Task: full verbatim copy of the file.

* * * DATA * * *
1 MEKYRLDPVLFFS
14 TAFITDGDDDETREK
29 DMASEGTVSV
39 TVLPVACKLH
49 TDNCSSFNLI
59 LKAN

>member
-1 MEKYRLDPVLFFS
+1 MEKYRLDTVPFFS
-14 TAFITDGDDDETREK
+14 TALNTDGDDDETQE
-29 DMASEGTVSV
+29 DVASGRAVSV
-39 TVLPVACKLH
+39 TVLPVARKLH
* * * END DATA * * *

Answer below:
1 MEKYRLDPVLFFS
14 TAFITDGDDDETREK
29 DMASEGTVSV
39 TVLPVACKLH
49 TDNCSSFNLI
59 LKAN

>member
-1 MEKYRLDPVLFFS
+1 MEKYRLDTVPFFS
-14 TAFITDGDDDETREK
+14 TALNTDGDDDETQE
-29 DMASEGTVSV
+29 DVASGRAVSV
-39 TVLPVACKLH
+39 TVLPVARKLH